- The Atlantic – As with The New Yorker, this is one magazine that is very well established. While it lacks as many defining characteristics as The New Yorker, The Atlantic makes up for it by having a highly diverse article base that makes it transcend being a simple literary magazine, and has made it a valuable critical source.
- Harper’s Magazine – Coming directly from their website’s “About” section: “Harper’s Magazine, the oldest general-interest monthly in America, explores the issues that drive our national conversation, through long-form narrative journalism and essays, and such celebrated features as the iconic Harper’s Index. With its emphasis on fine writing and original thought Harper’s provides readers with a unique perspective on politics, society, the environment, and culture.” I wish I could say it better, but I can’t. Take a look-see through their website and archives, and you’ll understand why.
- Tin House – Compared to the other magazines on this list, Tin House is a baby, barely a toddler. Having been founded in 1999 it is just over a decade old, but has proven that even though it is small, it is formidable. If you are looking for good art coupled with interesting articles about the state of the world, take a look at some of the older magazines. If you are looking for good art plain and simple pick up a copy of Tin House.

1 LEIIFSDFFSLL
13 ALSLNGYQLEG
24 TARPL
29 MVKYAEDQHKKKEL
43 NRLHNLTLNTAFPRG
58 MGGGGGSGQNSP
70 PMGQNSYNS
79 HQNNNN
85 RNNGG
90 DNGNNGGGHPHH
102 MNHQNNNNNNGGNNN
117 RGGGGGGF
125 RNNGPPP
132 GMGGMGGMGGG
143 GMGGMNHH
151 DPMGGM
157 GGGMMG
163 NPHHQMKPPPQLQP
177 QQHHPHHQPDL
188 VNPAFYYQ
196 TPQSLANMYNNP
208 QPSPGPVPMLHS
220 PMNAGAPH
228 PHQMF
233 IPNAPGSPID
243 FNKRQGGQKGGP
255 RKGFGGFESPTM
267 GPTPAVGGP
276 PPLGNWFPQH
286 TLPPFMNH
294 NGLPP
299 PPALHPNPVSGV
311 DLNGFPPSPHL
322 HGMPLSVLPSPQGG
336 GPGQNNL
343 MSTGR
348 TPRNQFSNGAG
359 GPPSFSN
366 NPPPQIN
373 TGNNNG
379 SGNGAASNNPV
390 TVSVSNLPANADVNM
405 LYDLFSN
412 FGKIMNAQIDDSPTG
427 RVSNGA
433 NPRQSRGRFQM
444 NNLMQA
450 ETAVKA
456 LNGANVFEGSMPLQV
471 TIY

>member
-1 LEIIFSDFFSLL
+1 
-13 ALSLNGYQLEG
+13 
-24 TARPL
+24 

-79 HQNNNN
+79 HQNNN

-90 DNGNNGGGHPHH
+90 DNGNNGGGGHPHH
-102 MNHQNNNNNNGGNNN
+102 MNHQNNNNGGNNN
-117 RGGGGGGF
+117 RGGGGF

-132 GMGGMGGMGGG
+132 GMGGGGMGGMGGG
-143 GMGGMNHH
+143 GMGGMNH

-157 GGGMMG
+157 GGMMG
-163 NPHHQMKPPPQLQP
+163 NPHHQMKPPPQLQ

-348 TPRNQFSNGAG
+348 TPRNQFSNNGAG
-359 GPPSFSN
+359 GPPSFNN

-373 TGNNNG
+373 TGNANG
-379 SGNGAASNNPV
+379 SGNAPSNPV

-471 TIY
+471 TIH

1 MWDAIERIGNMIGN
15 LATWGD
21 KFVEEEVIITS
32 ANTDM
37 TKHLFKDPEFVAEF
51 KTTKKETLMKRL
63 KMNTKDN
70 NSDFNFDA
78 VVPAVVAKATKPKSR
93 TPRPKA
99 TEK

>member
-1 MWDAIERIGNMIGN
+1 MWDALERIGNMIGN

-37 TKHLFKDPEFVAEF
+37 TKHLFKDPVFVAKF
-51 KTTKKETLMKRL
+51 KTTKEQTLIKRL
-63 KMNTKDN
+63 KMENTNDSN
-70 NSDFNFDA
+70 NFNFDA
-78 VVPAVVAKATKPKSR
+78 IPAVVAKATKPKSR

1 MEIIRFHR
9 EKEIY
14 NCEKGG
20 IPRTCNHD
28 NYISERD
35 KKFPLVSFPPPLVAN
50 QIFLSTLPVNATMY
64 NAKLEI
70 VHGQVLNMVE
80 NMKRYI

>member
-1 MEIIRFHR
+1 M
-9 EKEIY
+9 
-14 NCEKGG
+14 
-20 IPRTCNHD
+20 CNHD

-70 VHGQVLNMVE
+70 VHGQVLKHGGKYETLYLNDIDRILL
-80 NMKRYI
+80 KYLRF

- The Paris Review – Despite being ranked sixth on the list provided by Every Writer’s Resource, it should be noted that The Paris Review is the only mag on this list which is from overseas. The other four are all based out of somewhere on the continental United States. That in and of itself should be enough to show how good of a magazine it is. But it’s when you take a look inside an edition of The Paris Review that you truly understand how significant this is. From its wide range of poetry, to its beautifully written literary reviews, to its presentation of only the best established and up-and-coming writers in the business, The Paris Review doesn’t need to prove that it is one of the best—it simply is.
So that’s everything. If you have some spare time, you should pick up a copy of any of these magazines. Not only will it (hopefully) brighten up your day, but it will most likely expand your mind.
With more affection than I may seem to be showing,
P.S. – If you want to take a look at the full list of “Top 50 Literary Magazines” here is the link: http://www.everywritersresource.com/topliterarymagazines.html
Dear people who cross the digital expanse and pray their submitted work gets in,
You are the champions of the literary world. If you do not view yourself as “equal to” or “greater” than the literary magazines you support, then you are looking at this culture all wrong. What is a magazine without its submitters? What does it really mean to submit?
Let’s look at the definitions of “submitting” for a moment:
v. sub·mit·ted, sub·mit·ting, sub·mits
1. To yield or surrender (oneself) to the will or authority of another.
2. To subject to a condition or process.
3. To commit (something) to the consideration or judgment of another.
4. To offer as a proposition or contention: I submit that the terms are entirely unreasonable.